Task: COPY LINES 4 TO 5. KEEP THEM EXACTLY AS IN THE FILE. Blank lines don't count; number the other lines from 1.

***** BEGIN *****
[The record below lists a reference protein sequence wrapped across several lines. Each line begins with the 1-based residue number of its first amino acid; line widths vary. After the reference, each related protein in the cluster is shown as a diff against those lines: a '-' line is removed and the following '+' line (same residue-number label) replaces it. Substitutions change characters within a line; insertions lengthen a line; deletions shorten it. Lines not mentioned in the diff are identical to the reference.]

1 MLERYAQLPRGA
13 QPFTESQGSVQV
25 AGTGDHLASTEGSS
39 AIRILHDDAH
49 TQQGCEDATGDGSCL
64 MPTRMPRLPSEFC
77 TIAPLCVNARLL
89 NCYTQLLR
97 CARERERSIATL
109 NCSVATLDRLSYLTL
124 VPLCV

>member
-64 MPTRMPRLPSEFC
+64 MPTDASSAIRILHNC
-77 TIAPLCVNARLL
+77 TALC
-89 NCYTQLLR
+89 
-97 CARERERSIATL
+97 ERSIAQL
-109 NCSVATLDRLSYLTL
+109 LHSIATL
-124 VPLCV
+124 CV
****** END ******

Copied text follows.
25 AGTGDHLASTEGSS
39 AIRILHDDAH